The Number Of Desperate Immigrants Who Die While Trying To Get Into The US Keeps Rising

“There’s no hope on the horizon,” one nonprofit director told BuzzFeed News.

The number of immigrant deaths along the US–Mexico border is on the rise, which advocates and researchers said is the result of strict immigration policies and worsening conditions in native countries.

Since October, the start of the 2022 fiscal year, there have been 748 immigrant deaths at the border, CNN reported. US Customs and Border Protection (CBP) has not officially released the numbers and declined to provide them.

The figure is likely an undercount. An April 2022 report from the US Government Accountability Office found that Border Patrol had not collected, recorded, or reported complete data on immigrant deaths to Congress. The report states that Border Patrol did not record deaths in cases where external entities, such as state and local officials, first discovered the remains and failed to note the data limitations in its reports to lawmakers.

The dangers of trying to enter the US undetected garnered national attention in June when authorities discovered the bodies of 53 immigrants who died in a sweltering tractor-trailer on the outskirts of San Antonio.

The 748 deaths are an increase from the previous record of 557 in fiscal year 2021. CBP reported 247 deaths along the southern border in 2020, 300 in 2019, and 281 in 2018.

Julia Neusner, research and policy attorney at Human Rights First, said the deaths were a direct and predictable consequence of border policies, specifically a Trump-era one that the Biden administration continues to use.

The policy, known as Title 42, blocks most immigrants and asylum-seekers from accessing the US immigration system and quickly expels them to Mexico or their home countries, blocking them from requesting refuge at ports of entry.

“Forcing people desperate for protection to attempt dangerous entries through hostile deserts and rivers, often at the mercy of brutal organized criminal groups who control border crossings between ports,” Neusner said. “These tragic deaths are entirely preventable.”

Joanna Williams, executive director of the nonprofit Kino Border Initiative, said Title 42 isn't the only factor driving these deaths. Continued violence by gangs seeking to control drug routes and economic distress in Central America and other parts of the Western Hemisphere are also driving migration, Williams said.

In September, Williams said her organization helped a Guatemalan family with a 3-year-old child who were fleeing violence back home and got lost in the desert after being abandoned by their smuggler. Despite suffering in the desert due to a lack of water and food until they were apprehended by Border Patrol, Williams said the family had plans to try again.

In recent days, a 53-year-old man arrived at the Kino Border Initiative barely able to walk because he was still recovering from a rattlesnake bite.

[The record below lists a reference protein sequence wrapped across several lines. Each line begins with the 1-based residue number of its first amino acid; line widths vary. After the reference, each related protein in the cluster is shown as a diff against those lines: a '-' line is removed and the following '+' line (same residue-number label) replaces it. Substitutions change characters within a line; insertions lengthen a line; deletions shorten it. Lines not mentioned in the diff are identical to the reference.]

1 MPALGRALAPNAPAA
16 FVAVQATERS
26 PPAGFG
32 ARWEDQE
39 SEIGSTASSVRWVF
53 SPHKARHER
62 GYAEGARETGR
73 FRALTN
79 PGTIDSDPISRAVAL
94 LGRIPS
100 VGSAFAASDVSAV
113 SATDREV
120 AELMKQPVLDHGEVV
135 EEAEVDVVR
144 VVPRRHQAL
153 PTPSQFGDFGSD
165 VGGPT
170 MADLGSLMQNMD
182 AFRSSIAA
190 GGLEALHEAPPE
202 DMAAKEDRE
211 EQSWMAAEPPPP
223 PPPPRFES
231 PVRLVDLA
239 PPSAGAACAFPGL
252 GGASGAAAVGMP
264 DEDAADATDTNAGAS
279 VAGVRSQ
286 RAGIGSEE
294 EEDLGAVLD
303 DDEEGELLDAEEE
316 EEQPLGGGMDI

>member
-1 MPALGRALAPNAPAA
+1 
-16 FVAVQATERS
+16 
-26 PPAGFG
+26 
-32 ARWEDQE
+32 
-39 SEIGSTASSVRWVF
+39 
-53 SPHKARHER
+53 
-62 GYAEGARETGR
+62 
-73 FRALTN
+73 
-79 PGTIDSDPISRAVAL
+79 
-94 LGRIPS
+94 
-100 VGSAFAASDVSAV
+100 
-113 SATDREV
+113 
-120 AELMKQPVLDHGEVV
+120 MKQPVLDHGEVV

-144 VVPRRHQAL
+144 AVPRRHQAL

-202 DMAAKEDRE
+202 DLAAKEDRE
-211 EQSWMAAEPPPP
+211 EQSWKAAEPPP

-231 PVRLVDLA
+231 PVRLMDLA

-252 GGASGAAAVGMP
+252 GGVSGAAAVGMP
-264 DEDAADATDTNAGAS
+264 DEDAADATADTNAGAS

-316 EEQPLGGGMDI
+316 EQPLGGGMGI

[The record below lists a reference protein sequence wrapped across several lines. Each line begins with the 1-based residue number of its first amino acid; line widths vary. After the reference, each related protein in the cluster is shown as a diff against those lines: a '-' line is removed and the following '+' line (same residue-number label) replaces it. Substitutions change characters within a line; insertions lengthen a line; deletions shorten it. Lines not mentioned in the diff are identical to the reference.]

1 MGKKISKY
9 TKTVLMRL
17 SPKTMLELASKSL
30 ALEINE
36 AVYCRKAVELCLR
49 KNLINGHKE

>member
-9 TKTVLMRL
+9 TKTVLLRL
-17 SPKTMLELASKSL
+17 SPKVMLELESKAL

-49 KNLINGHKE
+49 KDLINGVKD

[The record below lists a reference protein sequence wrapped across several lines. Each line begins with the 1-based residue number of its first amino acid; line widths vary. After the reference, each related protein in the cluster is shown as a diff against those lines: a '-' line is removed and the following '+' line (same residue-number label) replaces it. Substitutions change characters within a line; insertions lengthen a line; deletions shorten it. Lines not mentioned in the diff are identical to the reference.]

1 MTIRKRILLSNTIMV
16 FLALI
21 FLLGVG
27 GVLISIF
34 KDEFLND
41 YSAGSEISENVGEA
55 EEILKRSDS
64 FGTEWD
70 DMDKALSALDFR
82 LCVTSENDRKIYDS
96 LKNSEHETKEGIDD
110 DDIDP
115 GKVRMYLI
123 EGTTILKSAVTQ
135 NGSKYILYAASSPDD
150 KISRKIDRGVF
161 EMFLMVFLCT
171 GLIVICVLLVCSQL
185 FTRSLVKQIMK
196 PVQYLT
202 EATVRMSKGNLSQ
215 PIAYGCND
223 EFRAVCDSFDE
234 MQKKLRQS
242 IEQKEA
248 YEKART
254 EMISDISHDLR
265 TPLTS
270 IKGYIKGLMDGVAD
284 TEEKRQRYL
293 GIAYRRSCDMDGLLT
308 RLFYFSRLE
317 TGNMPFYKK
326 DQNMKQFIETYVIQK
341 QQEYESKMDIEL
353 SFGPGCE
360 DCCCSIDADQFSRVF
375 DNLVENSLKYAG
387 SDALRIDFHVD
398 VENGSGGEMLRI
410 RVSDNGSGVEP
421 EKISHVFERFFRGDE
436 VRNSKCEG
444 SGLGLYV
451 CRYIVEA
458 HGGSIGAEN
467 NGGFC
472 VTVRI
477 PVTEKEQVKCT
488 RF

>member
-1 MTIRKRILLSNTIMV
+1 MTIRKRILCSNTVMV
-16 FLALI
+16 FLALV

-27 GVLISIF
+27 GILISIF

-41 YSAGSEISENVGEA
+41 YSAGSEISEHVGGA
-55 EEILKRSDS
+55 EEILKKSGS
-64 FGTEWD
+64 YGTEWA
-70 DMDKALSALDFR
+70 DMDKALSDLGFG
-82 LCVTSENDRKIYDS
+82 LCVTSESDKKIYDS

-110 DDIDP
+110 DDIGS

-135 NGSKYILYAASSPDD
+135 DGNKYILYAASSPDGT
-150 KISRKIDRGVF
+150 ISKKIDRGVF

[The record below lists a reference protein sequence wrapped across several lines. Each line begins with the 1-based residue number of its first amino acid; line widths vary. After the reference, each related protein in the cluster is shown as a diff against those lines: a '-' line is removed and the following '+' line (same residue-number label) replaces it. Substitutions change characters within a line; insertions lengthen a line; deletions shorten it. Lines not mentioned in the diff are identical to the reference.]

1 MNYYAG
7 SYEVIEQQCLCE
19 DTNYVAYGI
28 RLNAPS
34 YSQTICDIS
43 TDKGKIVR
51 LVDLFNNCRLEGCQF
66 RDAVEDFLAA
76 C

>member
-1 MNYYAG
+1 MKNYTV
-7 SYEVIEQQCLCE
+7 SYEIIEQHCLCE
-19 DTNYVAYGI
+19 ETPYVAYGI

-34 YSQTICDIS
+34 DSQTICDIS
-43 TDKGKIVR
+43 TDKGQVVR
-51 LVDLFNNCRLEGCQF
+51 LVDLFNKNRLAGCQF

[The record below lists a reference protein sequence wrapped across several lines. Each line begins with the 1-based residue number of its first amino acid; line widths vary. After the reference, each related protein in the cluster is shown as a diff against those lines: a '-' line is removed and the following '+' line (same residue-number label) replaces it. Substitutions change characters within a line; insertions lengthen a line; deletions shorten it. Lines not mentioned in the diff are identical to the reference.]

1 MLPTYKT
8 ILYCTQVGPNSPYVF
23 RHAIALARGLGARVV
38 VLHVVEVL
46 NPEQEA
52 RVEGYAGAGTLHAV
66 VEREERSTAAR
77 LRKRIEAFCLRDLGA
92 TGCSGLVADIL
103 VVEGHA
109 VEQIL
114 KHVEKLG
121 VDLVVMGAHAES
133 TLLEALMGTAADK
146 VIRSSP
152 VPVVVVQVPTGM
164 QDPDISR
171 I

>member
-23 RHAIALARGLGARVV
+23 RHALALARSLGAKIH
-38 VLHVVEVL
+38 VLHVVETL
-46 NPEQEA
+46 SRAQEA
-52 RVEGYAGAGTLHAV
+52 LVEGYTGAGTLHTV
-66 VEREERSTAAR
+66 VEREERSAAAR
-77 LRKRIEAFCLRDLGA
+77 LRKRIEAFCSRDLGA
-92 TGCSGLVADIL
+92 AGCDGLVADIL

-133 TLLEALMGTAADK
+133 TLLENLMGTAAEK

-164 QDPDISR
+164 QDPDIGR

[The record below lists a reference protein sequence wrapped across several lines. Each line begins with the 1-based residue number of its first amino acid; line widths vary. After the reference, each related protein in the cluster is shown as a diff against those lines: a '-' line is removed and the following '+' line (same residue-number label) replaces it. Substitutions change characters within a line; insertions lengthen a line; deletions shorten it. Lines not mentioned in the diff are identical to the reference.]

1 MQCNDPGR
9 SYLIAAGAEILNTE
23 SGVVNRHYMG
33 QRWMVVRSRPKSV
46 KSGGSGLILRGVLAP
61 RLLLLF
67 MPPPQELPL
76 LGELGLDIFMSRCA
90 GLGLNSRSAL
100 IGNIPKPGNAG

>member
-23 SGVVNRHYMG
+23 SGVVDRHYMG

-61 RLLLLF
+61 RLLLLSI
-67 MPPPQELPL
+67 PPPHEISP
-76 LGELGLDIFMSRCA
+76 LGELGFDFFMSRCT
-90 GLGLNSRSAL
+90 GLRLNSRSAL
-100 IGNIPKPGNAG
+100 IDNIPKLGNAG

The immigrant man from Mexico wasn’t an asylum-seeker — he was hoping to get to the US to work. He struggled to find work because of age discrimination in Mexico and needed to sustain himself. Even without Title 42 in place, he would have tried to enter the US undetected, Williams said, so the policy wouldn't have made a difference.

Economic conditions haven’t improved in Central America, which is the place of origin of a significant number of immigrants at the border. A 2022 report from the Congressional Research Service said that without improved job creation, working-age people in Central America will have to choose between limited local employment opportunities or go elsewhere. Additionally, prolonged droughts since 2014 have resulted in crop losses, and coffee leaf rust, a fungus, has reduced production, which was typically a crucial source of seasonal income for about 1.3 million families in Central America.

Central America also has widespread sexual and gender-based violence, the report states.

It's worth noting that the number of Mexican and Central American immigrants, who used to account for most of the people US border authorities encountered, has been decreasing. In August, for the first time, the number of Mexicans and Central Americans encountered at the border was smaller than the number of immigrants from other countries.

US border officials are seeing the number of Venezuelans, Nicaraguans, and Cubans at the border increase. This month, CBP said it has encountered 2 million immigrants at the border this fiscal year so far, a record number that includes people who try to repeatedly cross after being expelled by Title 42.

“The large number of individuals fleeing failing communist regimes in Venezuela, Nicaragua, and Cuba is contributing to an increased number of migrants attempting to cross the border,” CBP said in a statement.

Another factor resulting in immigrants taking more dangerous routes is the desire of deportees to reunite with their US citizen children, said Williams of the Kino Border Initiative.

“If they get caught by Border Patrol, they might not be processed because of Title 42, but they will certainly be deported,” Williams said. “They’re trying their hardest to get back to their families.”

The push factors and the realization that current border policies are unlikely to change anytime soon are making immigrants desperate and take more risks, she added.

“There’s no hope on the horizon,” Williams said. “Before, there was this sort of sense of we can wait this out and it’s going to get better either because the pandemic will go away or the Trump administration disappears or Biden will finally do something.”

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